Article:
First you notice the style. The prose in No Country for Old Men is vigorous, tight, unsparing. This is a change from other McCarthy novels, especially the early ones, including Blood Meridian. There the style was distinctive but often overblown, straining too hard for expressiveness, the right word, the precise image. Here the style is more reduced and concise. Cather talked about the art of leaving things out in her essay "The Novel Demeuble." Hemingway put the craft of reduction to work in his stories and novels. Here McCarthy takes the art of excision to an extreme. Not only does he leave words out. He leaves major events out. The narrative will lead up to them, will lead away from them, but it will not describe them. Instead you know something major has happened by references characters make to it, by the consequences they must face, sometimes by the very absence of characters. As a result, what is arguably the major event in the novel is not in the novel. Its violence is all the more disturbing. We don't see it, but we feel it.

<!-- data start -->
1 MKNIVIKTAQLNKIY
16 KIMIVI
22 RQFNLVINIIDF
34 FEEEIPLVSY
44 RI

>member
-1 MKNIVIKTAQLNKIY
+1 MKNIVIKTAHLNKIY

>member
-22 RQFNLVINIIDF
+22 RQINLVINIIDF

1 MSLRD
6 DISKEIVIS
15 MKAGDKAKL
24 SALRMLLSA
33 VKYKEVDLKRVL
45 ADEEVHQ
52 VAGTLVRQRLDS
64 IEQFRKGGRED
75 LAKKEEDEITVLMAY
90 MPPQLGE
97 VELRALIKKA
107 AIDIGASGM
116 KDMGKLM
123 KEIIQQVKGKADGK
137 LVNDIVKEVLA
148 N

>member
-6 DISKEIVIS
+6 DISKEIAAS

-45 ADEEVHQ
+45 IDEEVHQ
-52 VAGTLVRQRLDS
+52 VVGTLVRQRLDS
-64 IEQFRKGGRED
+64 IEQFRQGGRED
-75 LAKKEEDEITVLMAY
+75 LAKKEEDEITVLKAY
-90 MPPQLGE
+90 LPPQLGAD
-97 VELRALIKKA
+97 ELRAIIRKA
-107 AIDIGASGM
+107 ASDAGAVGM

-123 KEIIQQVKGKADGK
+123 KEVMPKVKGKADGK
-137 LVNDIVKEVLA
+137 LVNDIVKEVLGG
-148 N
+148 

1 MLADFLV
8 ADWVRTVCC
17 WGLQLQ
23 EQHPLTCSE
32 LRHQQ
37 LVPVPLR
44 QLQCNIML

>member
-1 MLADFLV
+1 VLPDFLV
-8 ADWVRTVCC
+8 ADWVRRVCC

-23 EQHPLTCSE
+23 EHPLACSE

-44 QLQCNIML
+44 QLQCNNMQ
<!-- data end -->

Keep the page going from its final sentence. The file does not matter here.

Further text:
McCarthy is an iconoclast. He is horrified by modern American, by the modern world, not merely in its superficial aspects--how people dress, for instance--but in how they think and act. One of the two main characters is the embodiment of the modern world, and he is a terrifying personage. There is a knee-jerk quality to some of the book's complaints about the modern world, about feminism, for instance. Yet such complaints are aspects of the book's integrity, its honesty. It does not compromise.
The integrity and vitality of this book reminds me of Philip Roth, Flannery O'Connor, Paul Bowles, Saul Bellow.